Compare to Halacha
. See Also Judaism
, and Bible
Midrash, to explain literally, is "findings" in the text of the Pentateuch, ie. old testament. Given that the bible was written by God, something that is probably the biggest philosophical difference between Orthodox Judaism and other branches (Reform Judaism, Conservative Judaism, etc.), it is ridiculous to assume that if something is phrased awkwardly it was not done on purpose. Given this, there is a tradition, which was definitively written down around the time that the second temple was destroyed, around almost sentence in the Chumash (Five books of Moses,) most of Psalms, and many other sections of the Old Testament. This tradition is that the events recorded in Midrashim, unless certain specific condition are met, are to be considered literally true. All of the understanding that come out of the stories, those literally true and those not, were written in a complicated, allegorical form so that while everyone could understand the literal meaning, the lessons that could be derived were much deeper.
Midrashim (the plural of Midrash) were collected in collections in the form of quotes from Rabbis that lived between 100 B.C.E. and 300 C.E. This can be seen clearly from the language that the Midrash is written in, clearly the same mix of Hebrew and Aramaic that most of the Mishna is written in. These rabbi's statements form the corpus of tradition that extends beyond midrashim, to the Mishna, and other Halachic statements, collected in the Braitha and Tosefta, as well as some smaller, less important collections. Midrash, however, extends further than this, with collections being written as late as 700 C.E. The collections, of which there are many, are all well known, and as far as texts from the period go, amazingly consistant texts. The statements in all of the Midrash are of a uniform type; they attempt to explain what is was that God intended when he spoke to Moses, giving him the Torah.
A Midrash typically looks at some aspect of a pasuk, or verse, in the Bible, and shows that there is some meaning that is not contained in the "classic," simple understanding of the verse. This happens in one of several ways. Since there is no punctuation of vowelization in the text of the torah, often a statement can be read in more than one way, and these alternative readings have some additional message about the verse to give over. A typical example of this, though Talmudic instead of Midrashic, is that in Hebrew, the same word can mean next to, or under; when the verse says that the Jews were standing next to the mountain, it could also be read as saying that they were under the mountain. In the Talmud, Tractate Shabbat, it goes on to say that if the jews were to refuse the Torah being offered to them "then this will be their grave." Another type of Midrash commonly seen is one where the verse is a double entendre because it can be punctuated in at least two different ways, with the second meaning being the Midrashic interpretation.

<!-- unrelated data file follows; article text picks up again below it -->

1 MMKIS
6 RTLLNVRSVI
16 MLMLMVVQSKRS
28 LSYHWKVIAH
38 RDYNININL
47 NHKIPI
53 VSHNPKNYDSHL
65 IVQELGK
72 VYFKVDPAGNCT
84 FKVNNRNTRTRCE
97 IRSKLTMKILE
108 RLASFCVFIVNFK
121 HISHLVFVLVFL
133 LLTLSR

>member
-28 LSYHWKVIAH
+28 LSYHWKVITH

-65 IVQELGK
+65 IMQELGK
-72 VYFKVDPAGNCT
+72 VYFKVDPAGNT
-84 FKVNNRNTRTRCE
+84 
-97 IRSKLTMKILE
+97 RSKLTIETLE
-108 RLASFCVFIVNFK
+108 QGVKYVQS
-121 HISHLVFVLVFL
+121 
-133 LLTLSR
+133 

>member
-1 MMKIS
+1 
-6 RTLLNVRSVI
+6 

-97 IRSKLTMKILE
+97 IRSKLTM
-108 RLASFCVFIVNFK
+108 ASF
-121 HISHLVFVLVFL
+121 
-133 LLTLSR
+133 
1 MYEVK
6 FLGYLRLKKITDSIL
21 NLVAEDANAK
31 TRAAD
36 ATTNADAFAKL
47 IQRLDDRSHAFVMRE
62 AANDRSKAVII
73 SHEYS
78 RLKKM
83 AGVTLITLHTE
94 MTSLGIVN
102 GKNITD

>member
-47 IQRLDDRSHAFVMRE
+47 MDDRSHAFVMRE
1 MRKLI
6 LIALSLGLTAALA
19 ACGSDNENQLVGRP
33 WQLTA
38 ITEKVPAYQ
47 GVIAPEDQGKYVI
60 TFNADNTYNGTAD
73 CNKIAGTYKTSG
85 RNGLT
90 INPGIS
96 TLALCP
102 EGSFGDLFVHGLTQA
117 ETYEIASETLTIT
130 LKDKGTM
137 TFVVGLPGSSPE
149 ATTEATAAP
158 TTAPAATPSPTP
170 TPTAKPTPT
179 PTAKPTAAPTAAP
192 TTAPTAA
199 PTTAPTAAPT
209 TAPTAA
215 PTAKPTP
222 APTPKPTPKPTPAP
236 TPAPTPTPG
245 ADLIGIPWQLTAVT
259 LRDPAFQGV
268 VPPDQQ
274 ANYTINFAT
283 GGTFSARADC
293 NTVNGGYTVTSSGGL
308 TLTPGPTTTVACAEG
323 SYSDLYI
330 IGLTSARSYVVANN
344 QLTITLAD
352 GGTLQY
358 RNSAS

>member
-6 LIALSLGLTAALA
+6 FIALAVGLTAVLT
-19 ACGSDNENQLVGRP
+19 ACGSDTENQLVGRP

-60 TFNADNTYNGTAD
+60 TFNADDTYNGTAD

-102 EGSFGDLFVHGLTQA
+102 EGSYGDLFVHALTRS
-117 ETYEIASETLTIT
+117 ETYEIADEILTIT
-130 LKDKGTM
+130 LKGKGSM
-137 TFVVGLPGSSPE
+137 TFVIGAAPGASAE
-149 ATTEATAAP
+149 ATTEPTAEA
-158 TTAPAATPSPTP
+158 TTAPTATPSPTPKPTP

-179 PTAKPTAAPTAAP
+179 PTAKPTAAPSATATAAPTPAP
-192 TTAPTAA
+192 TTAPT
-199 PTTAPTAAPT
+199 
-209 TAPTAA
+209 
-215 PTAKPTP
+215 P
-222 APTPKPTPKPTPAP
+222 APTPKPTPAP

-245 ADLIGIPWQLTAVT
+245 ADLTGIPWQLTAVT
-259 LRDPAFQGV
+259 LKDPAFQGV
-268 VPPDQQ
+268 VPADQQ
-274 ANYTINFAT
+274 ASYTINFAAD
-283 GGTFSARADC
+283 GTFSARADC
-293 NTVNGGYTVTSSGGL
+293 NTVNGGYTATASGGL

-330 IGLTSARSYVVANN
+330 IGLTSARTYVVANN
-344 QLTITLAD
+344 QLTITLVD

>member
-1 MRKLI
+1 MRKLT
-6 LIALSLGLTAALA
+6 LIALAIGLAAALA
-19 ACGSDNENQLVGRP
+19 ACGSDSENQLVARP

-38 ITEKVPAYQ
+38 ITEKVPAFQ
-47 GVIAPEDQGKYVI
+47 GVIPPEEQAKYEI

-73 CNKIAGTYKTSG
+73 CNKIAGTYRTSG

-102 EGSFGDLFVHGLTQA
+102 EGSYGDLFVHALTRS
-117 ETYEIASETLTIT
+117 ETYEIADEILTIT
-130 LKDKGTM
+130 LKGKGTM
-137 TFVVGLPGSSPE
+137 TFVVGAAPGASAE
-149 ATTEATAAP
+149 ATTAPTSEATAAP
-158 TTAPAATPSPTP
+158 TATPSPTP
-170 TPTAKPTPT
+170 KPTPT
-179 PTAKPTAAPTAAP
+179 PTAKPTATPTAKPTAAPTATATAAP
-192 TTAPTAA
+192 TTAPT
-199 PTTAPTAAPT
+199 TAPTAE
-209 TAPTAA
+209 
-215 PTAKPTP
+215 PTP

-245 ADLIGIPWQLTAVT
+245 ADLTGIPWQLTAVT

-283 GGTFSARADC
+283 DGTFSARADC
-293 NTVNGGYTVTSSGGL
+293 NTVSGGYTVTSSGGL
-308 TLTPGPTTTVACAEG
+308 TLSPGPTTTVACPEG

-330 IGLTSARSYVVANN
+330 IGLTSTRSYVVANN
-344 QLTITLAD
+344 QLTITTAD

Many Midrashim that discuss, for instance, The book of Ester or Ecclesiates (Kohelet), are clearly from that time period, as the discuss specific events relating to secular people who were either alive, or had died recently enough that they were used to illustrate points. Of specific note is that many Midrashim discuss stories about Roman Emperors, officers that served in Israel, and many discussions of current events in Bablyonia where the Midrash was mainly compiled.